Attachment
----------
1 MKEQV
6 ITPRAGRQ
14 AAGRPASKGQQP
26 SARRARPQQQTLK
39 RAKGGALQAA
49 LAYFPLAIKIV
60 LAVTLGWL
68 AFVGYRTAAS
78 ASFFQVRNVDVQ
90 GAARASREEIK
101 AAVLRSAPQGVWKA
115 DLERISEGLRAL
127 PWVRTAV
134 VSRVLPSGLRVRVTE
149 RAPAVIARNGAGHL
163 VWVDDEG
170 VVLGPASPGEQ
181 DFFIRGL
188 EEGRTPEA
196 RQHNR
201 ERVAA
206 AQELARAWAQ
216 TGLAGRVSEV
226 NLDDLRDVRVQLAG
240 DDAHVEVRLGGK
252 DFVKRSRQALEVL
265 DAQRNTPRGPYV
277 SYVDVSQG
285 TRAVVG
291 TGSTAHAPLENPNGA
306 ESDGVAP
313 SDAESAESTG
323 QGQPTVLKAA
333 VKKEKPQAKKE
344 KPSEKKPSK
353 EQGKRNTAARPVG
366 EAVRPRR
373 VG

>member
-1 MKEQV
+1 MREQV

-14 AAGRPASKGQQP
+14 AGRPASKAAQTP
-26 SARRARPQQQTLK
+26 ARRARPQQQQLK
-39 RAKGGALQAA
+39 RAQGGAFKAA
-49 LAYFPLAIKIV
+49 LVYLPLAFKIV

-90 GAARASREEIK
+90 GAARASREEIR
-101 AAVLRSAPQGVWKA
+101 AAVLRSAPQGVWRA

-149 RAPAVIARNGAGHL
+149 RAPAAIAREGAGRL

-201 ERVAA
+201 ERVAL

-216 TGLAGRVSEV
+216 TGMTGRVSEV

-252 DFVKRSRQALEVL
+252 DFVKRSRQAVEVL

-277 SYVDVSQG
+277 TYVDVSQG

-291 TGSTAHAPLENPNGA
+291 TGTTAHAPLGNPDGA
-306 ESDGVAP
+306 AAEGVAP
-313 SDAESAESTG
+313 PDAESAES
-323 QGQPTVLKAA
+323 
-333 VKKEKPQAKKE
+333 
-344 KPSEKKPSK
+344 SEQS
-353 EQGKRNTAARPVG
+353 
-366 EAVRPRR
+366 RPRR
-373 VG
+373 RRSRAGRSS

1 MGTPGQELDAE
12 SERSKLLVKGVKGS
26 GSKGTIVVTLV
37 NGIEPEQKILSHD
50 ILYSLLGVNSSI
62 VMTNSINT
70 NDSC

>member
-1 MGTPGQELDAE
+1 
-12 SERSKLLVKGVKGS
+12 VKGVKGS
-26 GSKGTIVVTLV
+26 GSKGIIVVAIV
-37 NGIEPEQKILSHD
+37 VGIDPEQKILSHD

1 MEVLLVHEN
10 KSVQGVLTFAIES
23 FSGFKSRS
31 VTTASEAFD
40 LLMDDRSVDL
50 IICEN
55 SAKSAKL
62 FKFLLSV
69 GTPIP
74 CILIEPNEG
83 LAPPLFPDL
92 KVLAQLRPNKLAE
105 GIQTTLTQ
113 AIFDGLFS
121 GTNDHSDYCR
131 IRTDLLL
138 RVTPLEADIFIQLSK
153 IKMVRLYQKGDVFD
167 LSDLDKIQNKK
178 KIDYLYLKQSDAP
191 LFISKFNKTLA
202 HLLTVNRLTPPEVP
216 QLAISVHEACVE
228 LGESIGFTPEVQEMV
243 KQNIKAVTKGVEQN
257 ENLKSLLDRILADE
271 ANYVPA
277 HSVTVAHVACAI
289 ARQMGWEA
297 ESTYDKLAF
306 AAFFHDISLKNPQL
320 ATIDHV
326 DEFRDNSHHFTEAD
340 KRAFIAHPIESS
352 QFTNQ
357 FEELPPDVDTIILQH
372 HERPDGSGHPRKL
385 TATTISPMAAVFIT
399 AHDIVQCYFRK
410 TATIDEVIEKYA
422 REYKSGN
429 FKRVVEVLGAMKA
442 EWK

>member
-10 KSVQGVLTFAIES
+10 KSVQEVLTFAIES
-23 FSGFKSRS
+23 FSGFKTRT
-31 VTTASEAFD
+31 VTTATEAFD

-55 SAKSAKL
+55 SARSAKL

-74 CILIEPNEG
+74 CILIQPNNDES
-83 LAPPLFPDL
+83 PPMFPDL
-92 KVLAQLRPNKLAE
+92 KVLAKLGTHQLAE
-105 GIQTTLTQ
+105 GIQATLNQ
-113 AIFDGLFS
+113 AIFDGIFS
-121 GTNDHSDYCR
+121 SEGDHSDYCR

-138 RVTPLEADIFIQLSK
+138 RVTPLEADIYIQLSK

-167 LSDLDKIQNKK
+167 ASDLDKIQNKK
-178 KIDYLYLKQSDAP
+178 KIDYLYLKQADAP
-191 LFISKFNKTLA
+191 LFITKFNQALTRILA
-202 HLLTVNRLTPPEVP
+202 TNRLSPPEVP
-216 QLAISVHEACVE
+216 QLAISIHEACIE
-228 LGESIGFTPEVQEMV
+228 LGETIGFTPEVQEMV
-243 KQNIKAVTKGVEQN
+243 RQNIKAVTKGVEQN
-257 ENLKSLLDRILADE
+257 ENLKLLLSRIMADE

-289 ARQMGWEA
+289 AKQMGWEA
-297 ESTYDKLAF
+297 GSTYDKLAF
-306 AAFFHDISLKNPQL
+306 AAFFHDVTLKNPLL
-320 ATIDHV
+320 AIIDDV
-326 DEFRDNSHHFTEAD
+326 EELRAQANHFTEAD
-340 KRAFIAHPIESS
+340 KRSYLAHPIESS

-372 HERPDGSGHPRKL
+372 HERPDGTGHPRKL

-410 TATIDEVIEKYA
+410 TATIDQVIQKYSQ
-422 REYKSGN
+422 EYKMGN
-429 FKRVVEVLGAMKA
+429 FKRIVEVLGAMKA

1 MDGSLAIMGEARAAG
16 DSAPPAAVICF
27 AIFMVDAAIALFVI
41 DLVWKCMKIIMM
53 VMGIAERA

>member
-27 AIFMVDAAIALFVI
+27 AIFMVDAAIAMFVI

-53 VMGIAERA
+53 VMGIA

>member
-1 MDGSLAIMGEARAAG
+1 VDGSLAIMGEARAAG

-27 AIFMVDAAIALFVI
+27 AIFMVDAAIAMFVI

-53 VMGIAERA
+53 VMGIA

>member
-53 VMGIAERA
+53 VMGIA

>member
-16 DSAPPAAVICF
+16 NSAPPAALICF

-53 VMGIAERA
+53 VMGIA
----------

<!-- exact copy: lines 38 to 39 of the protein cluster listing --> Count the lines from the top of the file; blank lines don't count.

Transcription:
373 VG

>member